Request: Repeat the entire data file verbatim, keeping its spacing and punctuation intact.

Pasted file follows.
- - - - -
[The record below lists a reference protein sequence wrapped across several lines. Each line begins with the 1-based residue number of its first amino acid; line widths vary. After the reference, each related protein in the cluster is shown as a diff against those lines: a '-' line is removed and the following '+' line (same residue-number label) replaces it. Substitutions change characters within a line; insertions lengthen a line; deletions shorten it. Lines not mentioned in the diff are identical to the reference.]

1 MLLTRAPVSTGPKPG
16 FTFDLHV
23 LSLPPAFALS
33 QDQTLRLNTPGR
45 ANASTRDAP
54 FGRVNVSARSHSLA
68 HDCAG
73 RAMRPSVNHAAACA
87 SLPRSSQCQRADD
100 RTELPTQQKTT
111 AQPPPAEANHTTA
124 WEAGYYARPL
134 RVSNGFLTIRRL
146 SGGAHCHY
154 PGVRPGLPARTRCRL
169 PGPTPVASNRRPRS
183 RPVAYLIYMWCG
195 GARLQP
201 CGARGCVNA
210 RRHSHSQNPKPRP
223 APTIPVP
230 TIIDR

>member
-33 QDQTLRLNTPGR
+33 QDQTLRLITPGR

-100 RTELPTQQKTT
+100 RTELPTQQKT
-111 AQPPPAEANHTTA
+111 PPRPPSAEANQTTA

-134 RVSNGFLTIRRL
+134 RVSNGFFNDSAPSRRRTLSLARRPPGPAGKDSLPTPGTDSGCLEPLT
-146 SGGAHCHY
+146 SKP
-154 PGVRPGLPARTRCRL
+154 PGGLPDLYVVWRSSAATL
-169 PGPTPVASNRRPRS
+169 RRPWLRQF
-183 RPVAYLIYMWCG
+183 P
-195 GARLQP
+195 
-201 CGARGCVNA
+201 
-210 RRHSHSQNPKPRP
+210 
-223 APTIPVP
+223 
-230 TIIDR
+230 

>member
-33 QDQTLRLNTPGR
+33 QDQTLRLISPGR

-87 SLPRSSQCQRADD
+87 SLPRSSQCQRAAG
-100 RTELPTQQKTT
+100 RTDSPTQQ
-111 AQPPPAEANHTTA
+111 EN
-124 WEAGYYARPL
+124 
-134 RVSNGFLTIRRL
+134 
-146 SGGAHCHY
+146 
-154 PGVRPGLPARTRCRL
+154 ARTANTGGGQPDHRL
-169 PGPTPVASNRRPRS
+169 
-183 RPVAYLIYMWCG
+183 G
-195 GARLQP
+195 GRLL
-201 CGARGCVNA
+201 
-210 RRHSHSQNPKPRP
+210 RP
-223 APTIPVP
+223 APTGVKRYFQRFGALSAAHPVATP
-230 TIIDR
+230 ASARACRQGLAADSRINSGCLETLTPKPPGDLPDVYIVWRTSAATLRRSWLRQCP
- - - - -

[The record below lists a reference protein sequence wrapped across several lines. Each line begins with the 1-based residue number of its first amino acid; line widths vary. After the reference, each related protein in the cluster is shown as a diff against those lines: a '-' line is removed and the following '+' line (same residue-number label) replaces it. Substitutions change characters within a line; insertions lengthen a line; deletions shorten it. Lines not mentioned in the diff are identical to the reference.]

1 MLLTRAPVSTGPKPG
16 FTFDLHV
23 LSLPPAFALS
33 QDQTLRLNTPGR
45 ANASTRDAP
54 FGRVNVSARSHSLA
68 HDCAG
73 RAMRPSVNHAAACA
87 SLPRSSQCQRADD
100 RTELPTQQKTT
111 AQPPPAEANHTTA
124 WEAGYYARPL
134 RVSNGFLTIRRL
146 SGGAHCHY
154 PGVRPGLPARTRCRL
169 PGPTPVASNRRPRS
183 RPVAYLIYMWCG
195 GARLQP
201 CGARGCVNA
210 RRHSHSQNPKPRP
223 APTIPVP
230 TIIDR

>member
-33 QDQTLRLNTPGR
+33 QDQTLRLITPGR

-100 RTELPTQQKTT
+100 RTELPTQQKT
-111 AQPPPAEANHTTA
+111 PPRPPSAEANQTTA

-134 RVSNGFLTIRRL
+134 RVSNGFFNDSAPSRRRTLSLARRPPGPAGKDSLPTPGTDSGCLEPLT
-146 SGGAHCHY
+146 SKP
-154 PGVRPGLPARTRCRL
+154 PGGLPDLYVVWRSSAATL
-169 PGPTPVASNRRPRS
+169 RRPWLRQF
-183 RPVAYLIYMWCG
+183 P
-195 GARLQP
+195 
-201 CGARGCVNA
+201 
-210 RRHSHSQNPKPRP
+210 
-223 APTIPVP
+223 
-230 TIIDR
+230 

>member
-33 QDQTLRLNTPGR
+33 QDQTLRLISPGR

-87 SLPRSSQCQRADD
+87 SLPRSSQCQRAAG
-100 RTELPTQQKTT
+100 RTDSPTQQ
-111 AQPPPAEANHTTA
+111 EN
-124 WEAGYYARPL
+124 
-134 RVSNGFLTIRRL
+134 
-146 SGGAHCHY
+146 
-154 PGVRPGLPARTRCRL
+154 ARTANTGGGQPDHRL
-169 PGPTPVASNRRPRS
+169 
-183 RPVAYLIYMWCG
+183 G
-195 GARLQP
+195 GRLL
-201 CGARGCVNA
+201 
-210 RRHSHSQNPKPRP
+210 RP
-223 APTIPVP
+223 APTGVKRYFQRFGALSAAHPVATP
-230 TIIDR
+230 ASARACRQGLAADSRINSGCLETLTPKPPGDLPDVYIVWRTSAATLRRSWLRQCP